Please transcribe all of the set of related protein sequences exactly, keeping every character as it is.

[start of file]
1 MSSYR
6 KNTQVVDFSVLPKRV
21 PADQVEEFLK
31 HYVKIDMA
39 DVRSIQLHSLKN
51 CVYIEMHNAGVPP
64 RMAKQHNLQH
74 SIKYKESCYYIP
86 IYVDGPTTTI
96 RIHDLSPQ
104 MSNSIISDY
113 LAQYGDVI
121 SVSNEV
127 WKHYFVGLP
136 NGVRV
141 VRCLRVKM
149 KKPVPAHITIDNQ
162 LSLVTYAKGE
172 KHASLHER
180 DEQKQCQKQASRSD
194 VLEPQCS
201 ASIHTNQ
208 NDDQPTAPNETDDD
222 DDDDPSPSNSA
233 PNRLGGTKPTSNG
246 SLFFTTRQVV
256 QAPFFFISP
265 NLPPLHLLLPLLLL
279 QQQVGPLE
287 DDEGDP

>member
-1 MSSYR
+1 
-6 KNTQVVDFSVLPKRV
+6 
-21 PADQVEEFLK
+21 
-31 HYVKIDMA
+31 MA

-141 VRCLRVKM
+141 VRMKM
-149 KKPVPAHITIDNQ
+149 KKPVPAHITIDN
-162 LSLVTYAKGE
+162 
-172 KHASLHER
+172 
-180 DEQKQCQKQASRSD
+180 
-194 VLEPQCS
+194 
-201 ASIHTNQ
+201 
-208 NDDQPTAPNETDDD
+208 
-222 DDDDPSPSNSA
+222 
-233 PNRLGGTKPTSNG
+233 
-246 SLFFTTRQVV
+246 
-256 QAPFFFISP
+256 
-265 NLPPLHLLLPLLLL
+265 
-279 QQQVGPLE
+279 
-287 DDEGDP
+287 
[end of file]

1 MSSYR
6 KNTQVVDFSVLPKRV
21 PADQVEEFLK
31 HYVKIDMA
39 DVRSIQLHSLKN
51 CVYIEMHNAGVPP
64 RMAKQHNLQH
74 SIKYKESCYYIP
86 IYVDGPTTTI
96 RIHDLSPQ
104 MSNSIISDY
113 LAQYGDVI
121 SVSNEV
127 WKHYFVGLP
136 NGVRV
141 VRCLRVKM
149 KKPVPAHITIDNQ
162 LSLVTYAKGE
172 KHASLHER
180 DEQKQCQKQASRSD
194 VLEPQCS
201 ASIHTNQ
208 NDDQPTAPNETDDD
222 DDDDPSPSNSA
233 PNRLGGTKPTSNG
246 SLFFTTRQVV
256 QAPFFFISP
265 NLPPLHLLLPLLLL
279 QQQVGPLE
287 DDEGDP

>member
-1 MSSYR
+1 
-6 KNTQVVDFSVLPKRV
+6 
-21 PADQVEEFLK
+21 
-31 HYVKIDMA
+31 MA

-141 VRCLRVKM
+141 VRMKM
-149 KKPVPAHITIDNQ
+149 KKPVPAHITIDN
-162 LSLVTYAKGE
+162 
-172 KHASLHER
+172 
-180 DEQKQCQKQASRSD
+180 
-194 VLEPQCS
+194 
-201 ASIHTNQ
+201 
-208 NDDQPTAPNETDDD
+208 
-222 DDDDPSPSNSA
+222 
-233 PNRLGGTKPTSNG
+233 
-246 SLFFTTRQVV
+246 
-256 QAPFFFISP
+256 
-265 NLPPLHLLLPLLLL
+265 
-279 QQQVGPLE
+279 
-287 DDEGDP
+287 